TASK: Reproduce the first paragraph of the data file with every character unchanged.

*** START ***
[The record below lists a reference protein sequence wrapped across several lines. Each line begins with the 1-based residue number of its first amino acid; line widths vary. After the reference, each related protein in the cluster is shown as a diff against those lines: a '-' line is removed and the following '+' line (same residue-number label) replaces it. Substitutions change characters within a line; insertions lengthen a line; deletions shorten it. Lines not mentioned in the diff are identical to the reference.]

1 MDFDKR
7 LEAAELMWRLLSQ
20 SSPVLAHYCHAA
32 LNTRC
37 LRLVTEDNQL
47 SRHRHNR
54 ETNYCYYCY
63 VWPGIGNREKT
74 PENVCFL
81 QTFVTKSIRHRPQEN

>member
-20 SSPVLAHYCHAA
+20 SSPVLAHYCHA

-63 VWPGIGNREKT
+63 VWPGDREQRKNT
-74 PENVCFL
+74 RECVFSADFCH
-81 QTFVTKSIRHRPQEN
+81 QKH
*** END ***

[The record below lists a reference protein sequence wrapped across several lines. Each line begins with the 1-based residue number of its first amino acid; line widths vary. After the reference, each related protein in the cluster is shown as a diff against those lines: a '-' line is removed and the following '+' line (same residue-number label) replaces it. Substitutions change characters within a line; insertions lengthen a line; deletions shorten it. Lines not mentioned in the diff are identical to the reference.]